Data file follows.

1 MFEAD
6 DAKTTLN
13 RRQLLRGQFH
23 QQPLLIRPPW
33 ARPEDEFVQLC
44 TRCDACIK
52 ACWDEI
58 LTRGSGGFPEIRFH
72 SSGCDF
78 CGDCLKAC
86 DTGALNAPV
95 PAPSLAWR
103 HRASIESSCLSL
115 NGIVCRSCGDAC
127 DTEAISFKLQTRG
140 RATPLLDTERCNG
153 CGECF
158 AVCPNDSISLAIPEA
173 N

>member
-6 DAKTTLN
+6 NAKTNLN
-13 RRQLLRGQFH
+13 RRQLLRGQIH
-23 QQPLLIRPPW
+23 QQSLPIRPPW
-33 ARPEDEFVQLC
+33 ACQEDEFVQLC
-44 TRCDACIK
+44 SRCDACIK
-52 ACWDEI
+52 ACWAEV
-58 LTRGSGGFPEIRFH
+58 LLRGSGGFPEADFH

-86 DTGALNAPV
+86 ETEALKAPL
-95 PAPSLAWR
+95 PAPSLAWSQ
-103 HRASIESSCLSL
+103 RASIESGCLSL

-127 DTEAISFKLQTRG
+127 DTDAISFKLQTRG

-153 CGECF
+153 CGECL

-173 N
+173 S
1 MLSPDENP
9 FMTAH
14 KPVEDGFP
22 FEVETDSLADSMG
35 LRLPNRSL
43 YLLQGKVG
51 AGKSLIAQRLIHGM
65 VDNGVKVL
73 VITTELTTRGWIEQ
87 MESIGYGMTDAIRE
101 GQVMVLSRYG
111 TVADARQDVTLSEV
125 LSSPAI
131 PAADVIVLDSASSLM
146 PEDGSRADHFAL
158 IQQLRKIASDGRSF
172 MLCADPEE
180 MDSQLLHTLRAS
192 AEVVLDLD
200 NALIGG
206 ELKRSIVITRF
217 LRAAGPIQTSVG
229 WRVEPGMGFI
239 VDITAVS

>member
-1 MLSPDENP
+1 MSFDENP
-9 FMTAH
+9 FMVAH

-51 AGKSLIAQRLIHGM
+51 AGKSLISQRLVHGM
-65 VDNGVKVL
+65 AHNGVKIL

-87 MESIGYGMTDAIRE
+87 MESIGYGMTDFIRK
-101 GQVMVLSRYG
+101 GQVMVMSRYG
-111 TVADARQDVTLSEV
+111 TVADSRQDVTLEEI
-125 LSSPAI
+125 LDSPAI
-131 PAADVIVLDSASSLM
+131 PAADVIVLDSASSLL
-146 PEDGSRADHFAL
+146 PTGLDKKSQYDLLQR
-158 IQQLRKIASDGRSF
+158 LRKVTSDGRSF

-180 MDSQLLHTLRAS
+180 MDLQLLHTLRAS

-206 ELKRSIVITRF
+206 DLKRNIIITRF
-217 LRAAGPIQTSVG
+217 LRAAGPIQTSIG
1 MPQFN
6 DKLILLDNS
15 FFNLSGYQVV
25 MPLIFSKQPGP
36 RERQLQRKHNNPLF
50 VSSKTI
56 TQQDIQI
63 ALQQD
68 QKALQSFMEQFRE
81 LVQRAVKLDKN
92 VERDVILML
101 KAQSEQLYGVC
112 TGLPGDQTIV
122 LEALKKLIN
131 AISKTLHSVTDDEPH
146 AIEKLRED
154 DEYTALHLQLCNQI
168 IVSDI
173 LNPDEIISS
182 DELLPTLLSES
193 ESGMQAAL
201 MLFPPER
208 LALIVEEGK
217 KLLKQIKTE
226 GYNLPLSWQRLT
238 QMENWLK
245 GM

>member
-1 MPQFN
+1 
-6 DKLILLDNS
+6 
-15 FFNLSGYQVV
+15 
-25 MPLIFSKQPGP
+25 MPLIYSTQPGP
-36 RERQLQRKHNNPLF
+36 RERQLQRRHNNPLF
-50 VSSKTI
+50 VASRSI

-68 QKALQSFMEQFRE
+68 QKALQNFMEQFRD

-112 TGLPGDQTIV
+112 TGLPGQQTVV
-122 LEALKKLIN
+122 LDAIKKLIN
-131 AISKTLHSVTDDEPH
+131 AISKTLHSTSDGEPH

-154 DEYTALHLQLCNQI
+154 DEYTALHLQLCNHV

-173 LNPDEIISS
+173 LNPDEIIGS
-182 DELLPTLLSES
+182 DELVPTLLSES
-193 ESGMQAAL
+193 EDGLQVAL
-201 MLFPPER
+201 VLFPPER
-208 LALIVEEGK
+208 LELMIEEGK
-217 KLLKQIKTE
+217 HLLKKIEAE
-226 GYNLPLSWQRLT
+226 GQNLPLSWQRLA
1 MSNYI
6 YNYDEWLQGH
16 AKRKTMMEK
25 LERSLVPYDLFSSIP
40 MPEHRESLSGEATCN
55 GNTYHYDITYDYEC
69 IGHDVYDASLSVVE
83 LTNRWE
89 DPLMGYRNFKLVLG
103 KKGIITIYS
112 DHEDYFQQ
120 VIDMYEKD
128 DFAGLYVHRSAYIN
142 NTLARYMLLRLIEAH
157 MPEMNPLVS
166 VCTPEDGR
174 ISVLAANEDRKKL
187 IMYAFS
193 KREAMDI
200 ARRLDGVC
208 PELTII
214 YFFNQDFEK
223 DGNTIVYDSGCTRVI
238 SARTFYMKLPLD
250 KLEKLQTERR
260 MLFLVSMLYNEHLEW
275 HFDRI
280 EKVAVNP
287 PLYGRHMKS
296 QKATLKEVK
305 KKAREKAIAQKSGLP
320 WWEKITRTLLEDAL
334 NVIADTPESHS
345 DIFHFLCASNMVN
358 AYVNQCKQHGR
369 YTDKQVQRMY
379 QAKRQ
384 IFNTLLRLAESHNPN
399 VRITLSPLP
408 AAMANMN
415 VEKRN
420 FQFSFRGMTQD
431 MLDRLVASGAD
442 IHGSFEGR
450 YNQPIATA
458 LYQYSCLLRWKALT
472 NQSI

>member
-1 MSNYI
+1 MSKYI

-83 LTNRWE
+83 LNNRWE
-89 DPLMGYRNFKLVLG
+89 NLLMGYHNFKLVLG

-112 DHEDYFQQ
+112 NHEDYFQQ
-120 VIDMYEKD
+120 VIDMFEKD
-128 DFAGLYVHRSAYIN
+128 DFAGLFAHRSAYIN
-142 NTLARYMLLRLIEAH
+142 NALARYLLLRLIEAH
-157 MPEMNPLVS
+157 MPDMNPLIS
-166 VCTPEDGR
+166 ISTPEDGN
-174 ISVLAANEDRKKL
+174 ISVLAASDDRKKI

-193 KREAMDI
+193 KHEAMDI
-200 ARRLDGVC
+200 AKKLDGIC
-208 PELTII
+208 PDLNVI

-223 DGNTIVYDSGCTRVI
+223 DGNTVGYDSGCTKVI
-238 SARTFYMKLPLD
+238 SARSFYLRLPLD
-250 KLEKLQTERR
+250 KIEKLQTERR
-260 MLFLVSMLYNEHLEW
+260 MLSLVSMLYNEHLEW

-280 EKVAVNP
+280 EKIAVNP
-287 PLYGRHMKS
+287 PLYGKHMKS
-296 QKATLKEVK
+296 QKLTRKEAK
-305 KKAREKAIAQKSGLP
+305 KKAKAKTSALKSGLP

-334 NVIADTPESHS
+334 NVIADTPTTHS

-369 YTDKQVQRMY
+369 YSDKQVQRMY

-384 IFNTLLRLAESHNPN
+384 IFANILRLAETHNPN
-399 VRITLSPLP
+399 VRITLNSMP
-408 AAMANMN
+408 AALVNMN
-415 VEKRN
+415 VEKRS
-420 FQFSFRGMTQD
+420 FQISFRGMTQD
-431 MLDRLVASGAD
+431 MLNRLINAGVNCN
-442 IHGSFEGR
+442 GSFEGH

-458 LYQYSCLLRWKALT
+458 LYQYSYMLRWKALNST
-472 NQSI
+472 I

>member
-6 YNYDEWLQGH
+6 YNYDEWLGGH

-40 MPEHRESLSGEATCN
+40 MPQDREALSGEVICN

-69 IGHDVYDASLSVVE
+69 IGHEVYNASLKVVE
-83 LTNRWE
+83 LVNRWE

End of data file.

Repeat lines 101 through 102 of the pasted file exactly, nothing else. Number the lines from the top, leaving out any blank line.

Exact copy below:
6 DKLILLDNS
15 FFNLSGYQVV